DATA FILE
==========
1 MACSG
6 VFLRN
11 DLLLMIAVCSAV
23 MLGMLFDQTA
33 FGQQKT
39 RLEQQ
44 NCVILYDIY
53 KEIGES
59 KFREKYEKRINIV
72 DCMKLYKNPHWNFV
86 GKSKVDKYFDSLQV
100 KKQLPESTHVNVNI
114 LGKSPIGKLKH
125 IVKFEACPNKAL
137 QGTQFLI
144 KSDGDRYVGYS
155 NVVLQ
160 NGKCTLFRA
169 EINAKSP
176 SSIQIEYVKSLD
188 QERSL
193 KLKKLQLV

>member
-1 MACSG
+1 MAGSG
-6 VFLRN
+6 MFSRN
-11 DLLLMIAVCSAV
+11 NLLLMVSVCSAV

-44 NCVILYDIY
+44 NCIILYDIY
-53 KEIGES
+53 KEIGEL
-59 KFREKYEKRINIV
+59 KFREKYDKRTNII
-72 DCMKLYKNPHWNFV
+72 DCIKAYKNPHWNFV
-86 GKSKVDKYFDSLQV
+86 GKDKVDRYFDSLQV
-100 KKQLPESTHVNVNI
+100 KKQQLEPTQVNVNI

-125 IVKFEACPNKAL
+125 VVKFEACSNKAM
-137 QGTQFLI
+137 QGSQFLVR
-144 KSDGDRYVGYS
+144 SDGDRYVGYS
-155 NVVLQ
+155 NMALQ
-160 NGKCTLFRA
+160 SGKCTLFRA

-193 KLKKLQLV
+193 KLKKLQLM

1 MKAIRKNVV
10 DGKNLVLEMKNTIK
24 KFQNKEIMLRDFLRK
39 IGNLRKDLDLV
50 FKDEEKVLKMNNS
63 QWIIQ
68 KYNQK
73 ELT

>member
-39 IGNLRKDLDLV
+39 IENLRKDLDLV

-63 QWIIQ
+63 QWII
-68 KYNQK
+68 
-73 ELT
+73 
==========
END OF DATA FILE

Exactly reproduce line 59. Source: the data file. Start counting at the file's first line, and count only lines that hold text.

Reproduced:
63 QWIIQ